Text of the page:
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Young Schenectady girl tells of grabbing at school


Young Schenectady girl tells of grabbing at school

A 12-year-old girl told the Schenectady school board on Wednesday that she was grabbed and touched b

A 12-year-old girl told the Schenectady school board on Wednesday that she was grabbed and touched by boys in a widespread game played in city schools.

Boys played “Grab A Breast Tuesday” and “Slap a Butt Friday” at both Van Corlaer Elementary School and Mont Pleasant Middle School, Hope Supley told them.

She said that after the fourth time she was inappropriately touched, she refused to go back to school. Her parents put their house up for sale Saturday and are now home-schooling her until they can move to another school district.

On Wednesday, she told the school board that she wanted them to make changes to protect other girls. All of her friends are still in the school district.

“Everyone needs to take a stand and take this school back,” she said. “Unfortunately, it’s too late for me. But it’s not too late for the next girl who may be touched inappropriately.”

Supley came to the meeting with her parents, who said they also wanted programs to protect other children.

“There has to be other girls they’re doing this to who don’t like it,” said Jim Hiscock, Supley’s father.

He said the school properly investigated each incident and punished the boys involved. But, he said, it wasn’t enough to teach one boy that it was wrong to grab a girl. He said the district had to educate every boy.

“This could happen 398 more times,” he said. “The aggregate is the problem.”

Superintendent Laurence Spring said he had spoken with the family prior to Wednesday’s meeting. He said he could not speak about the details of the case, which might lead to a lawsuit, but he defended Mont Pleasant.

He’s seen a “significant improvement” in school behavior, he said.

He added that the interim principal is meeting with classes to discuss proper behavior and school officials have redirected a grant to add more staff to the building.

“The majority of the students in this building are outstanding kids,” he said. “They are respectful kids.”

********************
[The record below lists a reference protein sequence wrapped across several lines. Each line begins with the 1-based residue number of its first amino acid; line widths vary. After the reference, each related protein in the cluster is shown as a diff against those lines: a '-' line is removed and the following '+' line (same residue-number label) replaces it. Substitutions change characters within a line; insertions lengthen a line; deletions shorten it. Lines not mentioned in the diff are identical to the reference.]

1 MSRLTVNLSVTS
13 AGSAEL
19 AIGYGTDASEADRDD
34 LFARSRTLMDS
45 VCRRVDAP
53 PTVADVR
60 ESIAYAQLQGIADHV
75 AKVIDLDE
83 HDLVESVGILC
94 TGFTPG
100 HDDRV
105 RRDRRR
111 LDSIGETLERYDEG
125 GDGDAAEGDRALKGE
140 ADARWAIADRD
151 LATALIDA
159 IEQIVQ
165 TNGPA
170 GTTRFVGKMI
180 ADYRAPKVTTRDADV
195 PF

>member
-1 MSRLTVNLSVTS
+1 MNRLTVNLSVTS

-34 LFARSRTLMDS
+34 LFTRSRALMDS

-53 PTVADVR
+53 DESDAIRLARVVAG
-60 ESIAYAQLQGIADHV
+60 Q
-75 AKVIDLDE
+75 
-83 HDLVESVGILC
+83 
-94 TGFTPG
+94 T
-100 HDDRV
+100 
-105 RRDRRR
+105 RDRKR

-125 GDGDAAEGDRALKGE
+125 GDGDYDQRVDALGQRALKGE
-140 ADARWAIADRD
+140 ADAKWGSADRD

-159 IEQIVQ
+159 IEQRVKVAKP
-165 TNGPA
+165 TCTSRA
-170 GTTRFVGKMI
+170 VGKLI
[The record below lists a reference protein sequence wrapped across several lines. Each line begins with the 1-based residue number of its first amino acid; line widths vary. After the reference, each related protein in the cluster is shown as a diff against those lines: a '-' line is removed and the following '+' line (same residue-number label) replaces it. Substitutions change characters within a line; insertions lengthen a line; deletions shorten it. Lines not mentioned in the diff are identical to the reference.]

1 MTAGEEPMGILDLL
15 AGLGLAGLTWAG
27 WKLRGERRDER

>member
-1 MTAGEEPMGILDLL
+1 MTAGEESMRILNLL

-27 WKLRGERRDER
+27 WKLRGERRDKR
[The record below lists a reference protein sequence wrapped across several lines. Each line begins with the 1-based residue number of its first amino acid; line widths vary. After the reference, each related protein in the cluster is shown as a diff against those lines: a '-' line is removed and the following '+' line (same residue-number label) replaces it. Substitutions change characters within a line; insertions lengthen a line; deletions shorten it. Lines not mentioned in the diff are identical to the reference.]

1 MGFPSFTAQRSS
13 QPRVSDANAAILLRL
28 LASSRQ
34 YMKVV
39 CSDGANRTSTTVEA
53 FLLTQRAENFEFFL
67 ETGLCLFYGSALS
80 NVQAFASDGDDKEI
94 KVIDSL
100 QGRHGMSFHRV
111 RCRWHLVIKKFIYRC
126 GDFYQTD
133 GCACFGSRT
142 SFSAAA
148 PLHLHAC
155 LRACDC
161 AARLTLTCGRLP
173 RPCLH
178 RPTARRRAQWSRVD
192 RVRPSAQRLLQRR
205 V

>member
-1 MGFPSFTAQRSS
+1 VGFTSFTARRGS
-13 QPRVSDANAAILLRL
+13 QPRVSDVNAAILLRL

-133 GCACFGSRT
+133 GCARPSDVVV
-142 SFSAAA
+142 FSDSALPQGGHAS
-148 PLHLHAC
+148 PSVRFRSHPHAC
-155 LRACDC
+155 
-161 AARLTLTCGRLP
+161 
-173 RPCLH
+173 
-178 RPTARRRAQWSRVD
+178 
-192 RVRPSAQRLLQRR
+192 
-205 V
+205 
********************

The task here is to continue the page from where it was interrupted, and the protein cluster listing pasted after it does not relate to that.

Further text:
Reports of misbehavior have been “sensationalized,” he said, adding that many of the problems are outside the school district’s purview.

“They are not necessarily school issues. They are community issues,” he said.

School board member Ron Lindsay told Supley he was “saddened” by what had happened to her.

He praised her courage for being willing to talk about it publicly. He added that he hoped to find a way to bring her back to school.

“Hopefully, through that process, we not only help you, we help other kids,” he said.

Board member Andrew Chestnut echoed Lindsay’s comments and thanked Supley for bringing the issue to the board.

He said later that it’s important for school officials to have an “inside view” of what’s going on in the schools so that they can prevent violence and other incidents.

After the meeting, Supley said she would never return to Schenectady schools.

She said she tried to tough it out after the first three incidents, which began in sixth grade at Van Corlaer Elementary School.

When she got to the middle school, she said, she heard boys openly talking about the Tuesday and Friday “games.”

As she walked to class in September, she said she heard one boy dare another to do something. Then the other boy slapped her butt, she said.

She fled, bursting into tears, and called her mother from the social worker’s office, she said.

“I don’t like it,” she said of the touches. “I feel uncomfortable.”

Her father said that she didn’t want to go to school the next morning. He tried some tough love.

“I said, look, 12-year-old boys are stupid. I know, I was one myself. You’ve got to face your fears,” he said.

She went to school.

The boy was given a day of in-school suspension, she said, but he later spoke crudely to her. She ignored the comment, she said.

But in October, another boy slapped her butt as they waited to be let into the school at the beginning of the day, she said.

“I started crying because I didn’t want it to happen again. I said I wanted to go home,” she said.

That was a Friday. On Monday, her parents met with Spring.

They asked him to send her to another district. They said Spring refused.

So they called a Realtor, they said.

They see no other option other than moving to another school district.

“They can do everything right from here forward; she will not feel comfortable,” her father said.

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